Moving Towards South Asian Confederation
Ideal of Human Unity - Chapters

Chapter XIV Part I


The Possibility of a First Step towards International Unity - Its Enormous Difficulties

Towards the end of 1916, Sri Aurobindo wrote down his initial thoughts on how a hypothetical construct of an international organ could be worked out for international unity. Though the time was not yet ripe for the execution of such an endeavor, nevertheless, World War I precipitated two distinct possibilities:

(a) A movement towards ‘replacing of the individualistic basis of society by an increasing collectivism’ that would act as ‘a precipitative force’ for ‘the possibility a realized –not necessarily a democratic—State socialism’ (The Ideal of Human Unity, pg 385); and

(b) A vague sense of international unity not only external in nature but also reflective of psychological oneness (Ibid).

It is interesting that a loose, superficial and nascent beginning of both these movements got initiated in the political consciousness of the Western world. After the Russian revolution of 1917, four socialist republics were established over the territory of the erstwhile Russian Empire before the USSR was formally set up in 1922 to which other republics were added subsequently upholding State Socialism in its full puissance. The movement towards international unity led to the formulation of the League of Nations by the Allied Powers at Paris in 1919 which was eventually replaced by the United Nations in 1945 at the end of World War II.

While expressing his ideas about international unity, Sri Aurobindo wrote that at that nascent stage of affairs just after the World War I, a durable organ of international stature could not be built on the basis of ‘short sighted common sense’ (Ibid) of the mass mind and the force of the idea needed to outgrow ‘the generous chimera of a few pacifists or international idealists’ (Ibid). Such an attempt would be ideally based on the foundation of ‘a general idealistic outburst of creative human hope’ (Ibid, pg 386). The average mass mentality is ruled not so much by thought as by action and is actually conditioned by ‘interests, passions and prejudices’ (Ibid) and the average politician would be merry in just dancing to its tunes. It actually needs statesmen, visionary human beings who with a combination of intellect and will-power to motivate the masses could march towards the Utopian goal of international unity. The average political mind cannot stand up to the highest ideal, it cannot disturb the status quo, it cannot take the risk of new adventures (Ibid).

What could happen if instead of visionary statesmen, average politicians embarked on the endeavor towards international unity?  Sri Aurobindo answered that nothing more could be expected than ‘a rearrangement of frontiers, a redistribution of power and possessions and a few desirable or undesirable developments of international, commercial and other relations. That is one disastrous possibility leading to more disastrous convulsions—so long as the problem is not solved—against which the future of the world is by no means secure’ (Ibid). His forewarning was proved true as the League of Nations could neither be consolidated or maintained and nor could the World War II be prevented. The World War I had signaled the moral collapse of the old world order where international balance reposed on a ‘ring of national egoisms held in check only by mutual fear and hesitation, by ineffective arbitration treaties and Hague tribunals and the blundering discords of a    European Concert’ (Ibid, pg 387). In fact, there were two obstacles to the principle of international control at the end of World War I. Firstly, the war had raised ‘passions and hatreds and selfish national hopes’ (Ibid). Secondly, the mind-set of the mass was not yet ready, the intellect of the ruling classes had not acquired the optimal wisdom and foresight and the temperament of the peoples had not developed the appropriate instincts and sentiments (Ibid, pg 389). Yet Sri Aurobindo was optimistic that ‘if nothing else, the mere exhaustion and internal reaction produced after the relaxing of the tensity of the struggle, might give time for new ideas, feelings, forces, events to emerge’ (Ibid, pg 387). Unfortunately, he also observed that ‘as the great conflict drew nearer to its close, no such probability emerged; the dynamic period during which in such a crisis the effective ideas and tendencies of men are formed, passed without the creation of any great and profound impulse’ (Ibid, pg 387-388).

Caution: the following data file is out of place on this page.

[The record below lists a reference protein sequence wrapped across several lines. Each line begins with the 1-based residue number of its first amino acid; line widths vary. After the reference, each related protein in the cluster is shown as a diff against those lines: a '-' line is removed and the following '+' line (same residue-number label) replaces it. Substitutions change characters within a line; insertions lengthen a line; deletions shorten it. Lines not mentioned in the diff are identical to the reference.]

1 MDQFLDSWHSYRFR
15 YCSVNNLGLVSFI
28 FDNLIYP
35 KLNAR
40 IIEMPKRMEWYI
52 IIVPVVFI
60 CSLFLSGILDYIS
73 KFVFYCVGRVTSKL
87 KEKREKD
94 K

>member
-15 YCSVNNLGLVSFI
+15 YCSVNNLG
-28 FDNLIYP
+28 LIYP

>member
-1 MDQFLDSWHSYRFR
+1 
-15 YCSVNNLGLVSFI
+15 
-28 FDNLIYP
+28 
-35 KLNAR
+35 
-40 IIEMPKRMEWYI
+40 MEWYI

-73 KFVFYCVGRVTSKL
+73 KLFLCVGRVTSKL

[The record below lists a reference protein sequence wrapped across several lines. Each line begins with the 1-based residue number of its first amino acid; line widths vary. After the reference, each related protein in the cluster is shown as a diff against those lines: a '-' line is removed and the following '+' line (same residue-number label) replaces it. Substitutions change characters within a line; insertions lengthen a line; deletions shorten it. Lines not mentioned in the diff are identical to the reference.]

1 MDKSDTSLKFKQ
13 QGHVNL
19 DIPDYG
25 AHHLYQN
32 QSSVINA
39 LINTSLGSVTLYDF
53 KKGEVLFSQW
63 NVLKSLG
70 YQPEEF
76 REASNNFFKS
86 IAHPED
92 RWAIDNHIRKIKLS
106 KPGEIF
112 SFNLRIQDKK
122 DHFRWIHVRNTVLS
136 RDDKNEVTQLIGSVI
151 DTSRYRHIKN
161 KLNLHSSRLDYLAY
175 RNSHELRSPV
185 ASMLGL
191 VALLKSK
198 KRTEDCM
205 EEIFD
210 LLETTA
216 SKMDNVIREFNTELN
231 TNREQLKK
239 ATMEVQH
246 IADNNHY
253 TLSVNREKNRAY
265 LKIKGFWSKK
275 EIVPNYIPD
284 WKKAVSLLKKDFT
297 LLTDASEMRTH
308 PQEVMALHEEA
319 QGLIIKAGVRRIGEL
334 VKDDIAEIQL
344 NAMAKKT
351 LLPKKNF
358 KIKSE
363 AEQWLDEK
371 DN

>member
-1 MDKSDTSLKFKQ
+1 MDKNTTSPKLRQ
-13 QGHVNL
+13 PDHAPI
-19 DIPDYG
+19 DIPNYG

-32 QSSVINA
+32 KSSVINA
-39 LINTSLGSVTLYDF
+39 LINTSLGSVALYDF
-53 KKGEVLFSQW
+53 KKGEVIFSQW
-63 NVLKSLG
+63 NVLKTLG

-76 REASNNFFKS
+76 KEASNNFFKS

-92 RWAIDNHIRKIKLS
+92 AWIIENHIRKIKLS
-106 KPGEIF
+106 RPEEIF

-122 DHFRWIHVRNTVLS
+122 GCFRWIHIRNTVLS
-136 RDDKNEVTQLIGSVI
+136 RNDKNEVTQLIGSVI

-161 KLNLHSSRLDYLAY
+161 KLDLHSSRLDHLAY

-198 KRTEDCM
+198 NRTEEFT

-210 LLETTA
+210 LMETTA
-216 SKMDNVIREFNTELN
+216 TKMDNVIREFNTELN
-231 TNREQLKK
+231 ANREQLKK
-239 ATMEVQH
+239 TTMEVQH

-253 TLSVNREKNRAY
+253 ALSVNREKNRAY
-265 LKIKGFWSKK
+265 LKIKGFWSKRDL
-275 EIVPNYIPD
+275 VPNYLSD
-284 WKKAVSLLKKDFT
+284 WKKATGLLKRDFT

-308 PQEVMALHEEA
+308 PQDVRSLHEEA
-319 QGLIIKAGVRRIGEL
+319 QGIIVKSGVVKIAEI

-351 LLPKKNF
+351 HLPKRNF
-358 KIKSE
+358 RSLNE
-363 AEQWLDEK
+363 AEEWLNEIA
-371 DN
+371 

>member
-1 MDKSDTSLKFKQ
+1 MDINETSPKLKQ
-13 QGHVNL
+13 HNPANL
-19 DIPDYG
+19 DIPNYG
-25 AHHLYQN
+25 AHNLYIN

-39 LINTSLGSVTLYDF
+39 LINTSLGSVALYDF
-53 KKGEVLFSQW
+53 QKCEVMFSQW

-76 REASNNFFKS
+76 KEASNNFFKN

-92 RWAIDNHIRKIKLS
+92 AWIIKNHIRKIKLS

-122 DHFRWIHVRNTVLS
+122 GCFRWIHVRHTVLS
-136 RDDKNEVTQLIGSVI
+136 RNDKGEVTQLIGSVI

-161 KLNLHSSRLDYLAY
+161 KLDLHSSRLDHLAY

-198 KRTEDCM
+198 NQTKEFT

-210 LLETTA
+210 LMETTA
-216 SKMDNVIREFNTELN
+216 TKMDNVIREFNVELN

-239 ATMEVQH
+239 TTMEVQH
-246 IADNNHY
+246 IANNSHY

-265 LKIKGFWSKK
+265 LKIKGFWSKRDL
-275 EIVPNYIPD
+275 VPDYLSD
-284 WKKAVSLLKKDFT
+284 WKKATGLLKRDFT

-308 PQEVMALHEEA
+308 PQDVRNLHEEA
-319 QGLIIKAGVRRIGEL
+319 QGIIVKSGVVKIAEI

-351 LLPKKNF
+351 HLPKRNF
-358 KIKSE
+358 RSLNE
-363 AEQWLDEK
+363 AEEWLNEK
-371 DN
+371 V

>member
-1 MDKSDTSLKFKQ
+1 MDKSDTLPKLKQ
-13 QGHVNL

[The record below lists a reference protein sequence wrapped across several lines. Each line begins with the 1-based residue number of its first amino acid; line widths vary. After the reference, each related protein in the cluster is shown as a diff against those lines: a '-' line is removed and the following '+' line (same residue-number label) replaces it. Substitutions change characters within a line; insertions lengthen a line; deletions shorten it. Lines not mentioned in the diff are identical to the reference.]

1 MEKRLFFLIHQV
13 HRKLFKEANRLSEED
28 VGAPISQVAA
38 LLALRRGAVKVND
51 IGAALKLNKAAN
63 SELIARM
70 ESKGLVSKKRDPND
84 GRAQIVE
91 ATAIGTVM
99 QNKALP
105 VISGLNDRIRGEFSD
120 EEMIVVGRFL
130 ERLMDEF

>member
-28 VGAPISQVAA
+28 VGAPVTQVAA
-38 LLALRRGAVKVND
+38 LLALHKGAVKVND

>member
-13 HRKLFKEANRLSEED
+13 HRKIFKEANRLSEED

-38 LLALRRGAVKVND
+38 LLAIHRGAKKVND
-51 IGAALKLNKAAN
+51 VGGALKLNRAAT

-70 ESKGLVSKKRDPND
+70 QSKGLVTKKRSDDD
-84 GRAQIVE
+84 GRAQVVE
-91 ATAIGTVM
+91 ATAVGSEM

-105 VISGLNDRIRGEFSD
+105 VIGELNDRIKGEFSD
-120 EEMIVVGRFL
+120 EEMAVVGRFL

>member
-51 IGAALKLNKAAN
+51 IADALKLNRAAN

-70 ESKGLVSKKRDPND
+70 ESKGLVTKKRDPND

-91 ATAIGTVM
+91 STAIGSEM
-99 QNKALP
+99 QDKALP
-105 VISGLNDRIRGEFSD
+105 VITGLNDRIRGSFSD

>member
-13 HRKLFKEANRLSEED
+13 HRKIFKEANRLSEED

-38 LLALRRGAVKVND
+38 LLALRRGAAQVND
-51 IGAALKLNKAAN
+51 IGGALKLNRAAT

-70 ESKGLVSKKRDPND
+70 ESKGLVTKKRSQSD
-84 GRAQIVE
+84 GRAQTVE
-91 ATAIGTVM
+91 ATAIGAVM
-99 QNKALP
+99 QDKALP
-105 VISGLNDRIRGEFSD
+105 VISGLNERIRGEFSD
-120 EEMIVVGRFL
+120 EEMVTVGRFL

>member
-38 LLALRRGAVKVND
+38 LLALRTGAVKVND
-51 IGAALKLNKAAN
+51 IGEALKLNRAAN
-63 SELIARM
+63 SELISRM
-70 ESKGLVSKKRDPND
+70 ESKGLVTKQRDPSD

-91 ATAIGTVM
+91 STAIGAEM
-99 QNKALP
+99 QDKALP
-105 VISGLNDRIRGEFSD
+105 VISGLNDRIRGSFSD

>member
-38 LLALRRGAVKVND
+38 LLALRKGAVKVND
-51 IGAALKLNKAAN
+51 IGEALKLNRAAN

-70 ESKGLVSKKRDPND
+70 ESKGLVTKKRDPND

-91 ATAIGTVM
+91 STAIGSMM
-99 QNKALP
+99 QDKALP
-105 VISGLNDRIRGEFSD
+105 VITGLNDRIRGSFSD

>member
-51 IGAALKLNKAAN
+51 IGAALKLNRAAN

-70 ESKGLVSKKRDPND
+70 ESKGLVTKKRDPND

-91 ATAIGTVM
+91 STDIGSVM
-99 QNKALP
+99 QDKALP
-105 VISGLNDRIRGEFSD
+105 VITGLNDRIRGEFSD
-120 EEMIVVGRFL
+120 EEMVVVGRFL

Despite the lack of vision of politicians, the War left a deep effect on the general mind-set of the masses on two important issues:

(a)  ‘there was  generated a sense of revolt against the possible repetition of the vast catastrophe’ (Ibid, pg 388);

(b) There was felt ‘the necessity for finding means to prevent the unparalleled dislocation of the economic life of the race which was brought about by the convulsion (Ibid)’.

Sri Aurobindo surmised in that context, ‘Therefore, it is in these two directions that some real development could be expected; for so much must be attempted if the general expectation and desire are to be satisfied and to trifle with these would be declare the political intelligence of Europe bankrupt. That failure would convict its governments and ruling classes of moral and intellectual impotence and might well in the end provoke a general revolt of the European peoples against their existing institutions and the present blind and rudderless leadership’ (Ibid). These realistic apprehensions finally culminated in the formulation of the League of Nations at the Paris Peace Conference in 1919.

Date of Update: 23-May-13

- By Dr. Soumitra Basu